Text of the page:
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Bike Ride to Xanten and Kleve

Roman Amphitheater at Xanten - Photo credit: wikipedia.org

Roman Amphitheater at Xanten – Photo credit: wikipedia.org

Our weekly gatherings in the citadel provided opportunities for learning sessions, singing of scout-oriented hiking songs and preparing our favorite monthly weekend excursions on bicycles. These sessions were cheerful and noisy. The singing, which my new friend Klaus accompanied with his guitar, was especially enjoyable. Our voices reverberated powerfully from the ancient stonewalls in the large assembly hall. But nothing would surpass the anticipation and enthusiasm for the actual camp life in the nearby forests. Before we ventured out into the wilds, we biked to Kleve, a town on the other side of the River Rhine near the Dutch border. The road, a biker’s dream, so level that one would have to search hard to find even a hillock, passes by the town of Xanten and Kalkar before ending at Kleve, where a large youth hostel was located. Even though the total distance from Wesel was only 50 km, we spent all day getting there.

On the Road to Kleve an Orienteering Lesson

On the Road to Kleve an Orienteering Lesson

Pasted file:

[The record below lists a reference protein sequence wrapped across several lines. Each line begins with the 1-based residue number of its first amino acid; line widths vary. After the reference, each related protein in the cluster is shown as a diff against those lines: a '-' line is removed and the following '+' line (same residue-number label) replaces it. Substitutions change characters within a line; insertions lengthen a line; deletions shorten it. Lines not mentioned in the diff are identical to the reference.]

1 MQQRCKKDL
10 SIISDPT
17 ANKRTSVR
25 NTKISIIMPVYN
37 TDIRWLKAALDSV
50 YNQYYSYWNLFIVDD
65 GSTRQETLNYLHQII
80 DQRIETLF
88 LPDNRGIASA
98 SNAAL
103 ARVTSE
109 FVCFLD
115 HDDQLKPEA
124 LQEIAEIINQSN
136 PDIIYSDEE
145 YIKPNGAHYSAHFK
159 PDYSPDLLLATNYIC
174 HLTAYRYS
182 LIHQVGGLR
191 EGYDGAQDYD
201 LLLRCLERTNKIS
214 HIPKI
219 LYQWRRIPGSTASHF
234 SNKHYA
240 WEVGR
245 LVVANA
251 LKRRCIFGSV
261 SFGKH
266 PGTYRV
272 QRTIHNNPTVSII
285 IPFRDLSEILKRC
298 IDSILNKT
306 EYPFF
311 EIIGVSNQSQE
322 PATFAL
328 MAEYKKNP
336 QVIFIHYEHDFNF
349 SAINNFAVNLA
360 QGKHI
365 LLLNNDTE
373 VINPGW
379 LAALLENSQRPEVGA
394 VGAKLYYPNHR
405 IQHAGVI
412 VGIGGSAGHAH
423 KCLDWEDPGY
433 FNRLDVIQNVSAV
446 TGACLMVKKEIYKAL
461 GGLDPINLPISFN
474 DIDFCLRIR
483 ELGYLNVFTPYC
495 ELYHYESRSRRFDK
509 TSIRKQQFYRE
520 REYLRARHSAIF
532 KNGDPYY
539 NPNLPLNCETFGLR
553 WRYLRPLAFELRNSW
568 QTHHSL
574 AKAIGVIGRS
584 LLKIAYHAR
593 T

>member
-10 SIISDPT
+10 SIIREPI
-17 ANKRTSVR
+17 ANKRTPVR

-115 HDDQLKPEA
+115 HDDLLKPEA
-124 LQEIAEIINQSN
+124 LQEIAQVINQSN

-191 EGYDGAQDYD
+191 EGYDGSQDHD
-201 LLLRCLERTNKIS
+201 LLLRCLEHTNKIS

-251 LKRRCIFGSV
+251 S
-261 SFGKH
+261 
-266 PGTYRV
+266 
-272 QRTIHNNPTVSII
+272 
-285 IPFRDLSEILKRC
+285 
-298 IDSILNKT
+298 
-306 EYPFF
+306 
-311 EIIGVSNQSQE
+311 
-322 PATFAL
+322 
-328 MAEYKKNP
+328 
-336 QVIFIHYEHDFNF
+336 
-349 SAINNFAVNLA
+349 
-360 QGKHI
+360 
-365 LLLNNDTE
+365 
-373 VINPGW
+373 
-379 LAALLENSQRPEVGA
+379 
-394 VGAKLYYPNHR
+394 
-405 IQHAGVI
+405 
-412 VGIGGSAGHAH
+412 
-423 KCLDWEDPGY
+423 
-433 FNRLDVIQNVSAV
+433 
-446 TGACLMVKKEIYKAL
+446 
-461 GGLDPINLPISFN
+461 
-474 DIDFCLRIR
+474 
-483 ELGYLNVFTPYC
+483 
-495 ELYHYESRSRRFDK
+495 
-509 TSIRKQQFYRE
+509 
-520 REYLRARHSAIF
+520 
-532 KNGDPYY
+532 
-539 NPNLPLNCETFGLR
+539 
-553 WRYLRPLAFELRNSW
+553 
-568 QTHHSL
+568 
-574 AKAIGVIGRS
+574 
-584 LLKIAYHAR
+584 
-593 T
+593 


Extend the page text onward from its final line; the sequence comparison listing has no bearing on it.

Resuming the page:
There was so much to see, especially in the archeological park of Xanten. Here the Roman legions had their headquarters. The centerpiece of the Roman town was the amphitheater, which used to be the focal point for entertainment in every city of the Roman Empire. When we glanced at the circular arena, we conjured up in our youthful imagination gory scenes of Germanic barbarians struggling against wild beasts, gladiator fights, and the bloodthirsty spectators yelling and screaming from the tiered rows of benches. When we arrived at the amphitheater, there were very few other visitors, no park warden and entrance fees to be paid. Today Xanten attracts an incredible crowd of over a million tourists a year. Late in the evening we rolled into the large yard of the Kleve youth hostel, single file on our bikes, very proud in our black scout uniforms decorated with badges, but also very tired after so much sightseeing on the way.

Schwanenburg_(Swan Castle) at_Kleve - Photo credit: Wikipedia.org

Schwanenburg_(Swan Castle) at Kleve – Photo credit: Wikipedia.org

The man in charge of the hostel looked annoyed, when he saw a bunch of boys dropping in so late in the day to disturb his peace and quiet. He immediately singled me out with his keen eyes as the leader and pounced on me giving me a severe dressing down for failing to give him advance notice of our arrival. When I meekly showed him the youth hostel membership card that Hühnchen had given me with the prospect of easy access to food and lodging, he exploded in anger and with his yelling and screaming almost scared me out of my wits. I learned from his verbal attacks that using somebody else’s ID is forbidden. He made me feel so guilty that all I could do was to remain silent. At last he ended his abusive tirade, which included scornful remarks about my shabby appearance. Having thoroughly blown his stack, he felt much better and to our relief calmed down, even managed to give us a smile. He instructed me to inform my ignorant boss not to hand over his membership card to others and, with a hint of reconciliation, asked us to come in and register for the night.

To be continued …